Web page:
Raising Information-Savvy Kids

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As cable news grew in popularity, the distortion of current events became more pronounced. But the real changes in news quality have come in the last decade, with many people (especially youth and young adults) turning to online news outlets or social media for the majority of their information.

 

The popularity of these channels has given rise to the problem of “fake news”—misleading or untrue information that is broadcast as fact by people or organizations whose goal is to manipulate news consumers.

 

What's true? What’s fake?

In this new environment how can we know what news is real? Now that anyone with access to a phone or computer can publish information online, it's getting harder to tell. And if it’s hard for adults to tell the difference, imagine how tricky it can be for our children.

 

Now more than ever, as more people go to Facebook, Snapchat, Twitter and other online sources for their news and information, it's important that all of us—especially our children—learn to decode what we read online so we can tell fact from fiction.

 

What to Teach Our Children

Most kids and teens get their news from their social media feeds, so they need to learn how to view stories critically. Here are a few basic questions to consider whenever you and your kids encounter a piece of media:

 

  • Who created this news and what is their source? Is it a reputable news organization or a special interest group?
  • Who is the target audience?
  • Who paid for this? Or, who gets paid if you click on this?
  • Who might benefit or be harmed by this message? Does this message target a certain group or minority?
  • What is left out of this message that might be important? There are usually two sides to a story—are both represented?
  • Is this credible (and what makes you think it is or isn’t)?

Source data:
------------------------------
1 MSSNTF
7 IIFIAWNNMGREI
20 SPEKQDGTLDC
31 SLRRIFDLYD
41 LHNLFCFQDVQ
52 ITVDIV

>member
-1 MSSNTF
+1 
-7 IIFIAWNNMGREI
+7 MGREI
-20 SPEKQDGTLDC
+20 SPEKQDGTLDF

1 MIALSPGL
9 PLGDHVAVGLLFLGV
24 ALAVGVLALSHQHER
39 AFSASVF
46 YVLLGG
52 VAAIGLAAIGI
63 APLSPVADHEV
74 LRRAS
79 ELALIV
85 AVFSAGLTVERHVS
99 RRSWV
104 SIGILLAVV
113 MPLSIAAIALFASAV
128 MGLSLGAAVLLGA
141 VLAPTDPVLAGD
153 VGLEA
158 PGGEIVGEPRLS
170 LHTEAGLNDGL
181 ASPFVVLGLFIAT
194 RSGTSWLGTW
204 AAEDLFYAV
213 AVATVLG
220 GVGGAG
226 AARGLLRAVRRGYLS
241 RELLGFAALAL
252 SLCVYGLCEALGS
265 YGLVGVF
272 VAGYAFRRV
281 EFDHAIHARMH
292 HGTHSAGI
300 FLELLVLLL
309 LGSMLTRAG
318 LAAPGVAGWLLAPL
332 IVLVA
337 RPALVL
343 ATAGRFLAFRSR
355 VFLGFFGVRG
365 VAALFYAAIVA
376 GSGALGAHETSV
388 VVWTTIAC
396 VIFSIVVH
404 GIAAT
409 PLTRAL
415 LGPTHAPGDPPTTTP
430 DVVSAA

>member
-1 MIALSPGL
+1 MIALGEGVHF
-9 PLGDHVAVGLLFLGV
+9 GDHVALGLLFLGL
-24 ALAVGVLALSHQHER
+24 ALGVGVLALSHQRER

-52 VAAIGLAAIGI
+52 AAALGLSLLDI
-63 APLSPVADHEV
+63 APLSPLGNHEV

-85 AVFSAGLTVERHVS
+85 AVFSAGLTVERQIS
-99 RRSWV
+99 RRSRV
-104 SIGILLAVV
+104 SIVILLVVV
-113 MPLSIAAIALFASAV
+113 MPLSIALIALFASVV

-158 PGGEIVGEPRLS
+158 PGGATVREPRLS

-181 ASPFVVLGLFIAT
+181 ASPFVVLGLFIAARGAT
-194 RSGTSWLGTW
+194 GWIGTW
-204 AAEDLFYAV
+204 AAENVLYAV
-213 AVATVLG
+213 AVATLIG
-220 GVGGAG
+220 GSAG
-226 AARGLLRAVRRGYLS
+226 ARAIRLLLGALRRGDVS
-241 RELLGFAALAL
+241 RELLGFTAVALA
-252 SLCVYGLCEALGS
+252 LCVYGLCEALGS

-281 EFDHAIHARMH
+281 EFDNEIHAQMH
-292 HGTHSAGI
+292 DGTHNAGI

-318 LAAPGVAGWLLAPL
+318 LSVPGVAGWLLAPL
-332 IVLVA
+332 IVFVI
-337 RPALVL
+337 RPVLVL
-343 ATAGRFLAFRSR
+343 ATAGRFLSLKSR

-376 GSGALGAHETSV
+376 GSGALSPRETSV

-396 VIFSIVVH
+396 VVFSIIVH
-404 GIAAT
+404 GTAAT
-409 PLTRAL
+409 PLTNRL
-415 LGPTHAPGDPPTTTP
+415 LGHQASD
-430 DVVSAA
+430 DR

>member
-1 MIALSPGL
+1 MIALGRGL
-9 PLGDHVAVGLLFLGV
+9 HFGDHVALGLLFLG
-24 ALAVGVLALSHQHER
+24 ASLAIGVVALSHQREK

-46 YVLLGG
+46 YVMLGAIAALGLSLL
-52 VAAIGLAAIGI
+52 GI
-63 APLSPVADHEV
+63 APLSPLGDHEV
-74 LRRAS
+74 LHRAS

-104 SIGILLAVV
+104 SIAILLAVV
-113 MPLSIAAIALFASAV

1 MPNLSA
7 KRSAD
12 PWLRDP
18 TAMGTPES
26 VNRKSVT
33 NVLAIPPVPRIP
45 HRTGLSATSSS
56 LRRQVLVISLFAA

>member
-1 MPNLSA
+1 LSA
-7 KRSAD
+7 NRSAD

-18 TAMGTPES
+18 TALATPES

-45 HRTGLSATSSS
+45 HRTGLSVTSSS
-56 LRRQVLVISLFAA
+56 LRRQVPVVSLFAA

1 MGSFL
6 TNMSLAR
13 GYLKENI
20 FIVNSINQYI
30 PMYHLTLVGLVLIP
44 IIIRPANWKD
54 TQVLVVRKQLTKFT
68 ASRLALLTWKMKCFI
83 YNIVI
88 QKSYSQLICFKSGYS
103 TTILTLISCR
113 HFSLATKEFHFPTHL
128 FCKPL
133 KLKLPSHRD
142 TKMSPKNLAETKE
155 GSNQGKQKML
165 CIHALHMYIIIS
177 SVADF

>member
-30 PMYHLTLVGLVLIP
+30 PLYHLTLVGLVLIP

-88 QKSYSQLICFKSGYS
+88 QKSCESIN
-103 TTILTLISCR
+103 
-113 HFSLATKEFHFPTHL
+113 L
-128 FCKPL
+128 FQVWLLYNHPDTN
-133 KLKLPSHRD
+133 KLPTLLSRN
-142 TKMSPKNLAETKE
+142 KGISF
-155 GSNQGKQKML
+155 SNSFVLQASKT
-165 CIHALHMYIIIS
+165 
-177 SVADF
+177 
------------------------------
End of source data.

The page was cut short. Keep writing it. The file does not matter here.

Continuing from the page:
As you read news articles and posts with your children, work through the answers to these questions together. It will help them learn the skills they need to be critical consumers of news information.

Other Tricks to Spot Fake News

There are other tricks that can help you spot fake news:

  • Look for unusual URLs, including those that end with ".lo" or ".com.co"—these are often trying to appear like legitimate news sites, but they aren't.
  • Look for signs of low-quality content, such as words in all caps, headlines with grammatical errors, bold claims with no sources, and sensationalist images.
  • Check a site's "About Us" section. Find out who supports the site or who is associated with it. If this information doesn't exist—or if the site requires that you register before you can learn anything about its backers—you have to wonder why they aren't being transparent.
  • Check Snopes, a nationally recognized news organization, or Google before trusting or sharing news that seems too good (or bad) to be true.
  • Check your emotions. Fake news stories (often promoted with “clickbait,” or sensationalist headlines or images meant to draw clicks) strive for extreme reactions. If the news you're reading makes you really angry or overly satisfied, it could be a sign that you're being played. Check multiple sources before trusting.

Getting Out of the Social Media Bubble

Your children should also understand as they grow older and more sophisticated that their social media feed is likely to be giving them information from people who think like them. That is how social media algorithms work. 

Your kids should keep in mind that there are usually two sides to every issue. They may need to venture beyond their social media bubble to understand what that differing point of view is. (It will make them more critical thinkers and better citizens.)